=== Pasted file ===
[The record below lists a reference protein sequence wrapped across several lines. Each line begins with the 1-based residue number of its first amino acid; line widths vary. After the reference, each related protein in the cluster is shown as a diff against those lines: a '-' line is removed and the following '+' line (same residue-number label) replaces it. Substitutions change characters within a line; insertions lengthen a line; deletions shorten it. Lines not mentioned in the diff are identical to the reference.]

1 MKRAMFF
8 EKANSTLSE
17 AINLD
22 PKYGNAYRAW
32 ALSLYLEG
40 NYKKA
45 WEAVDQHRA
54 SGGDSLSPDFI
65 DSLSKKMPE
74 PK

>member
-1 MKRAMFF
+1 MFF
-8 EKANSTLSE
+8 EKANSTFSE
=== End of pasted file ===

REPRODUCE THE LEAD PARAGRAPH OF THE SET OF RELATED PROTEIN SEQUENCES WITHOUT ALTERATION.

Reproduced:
[The record below lists a reference protein sequence wrapped across several lines. Each line begins with the 1-based residue number of its first amino acid; line widths vary. After the reference, each related protein in the cluster is shown as a diff against those lines: a '-' line is removed and the following '+' line (same residue-number label) replaces it. Substitutions change characters within a line; insertions lengthen a line; deletions shorten it. Lines not mentioned in the diff are identical to the reference.]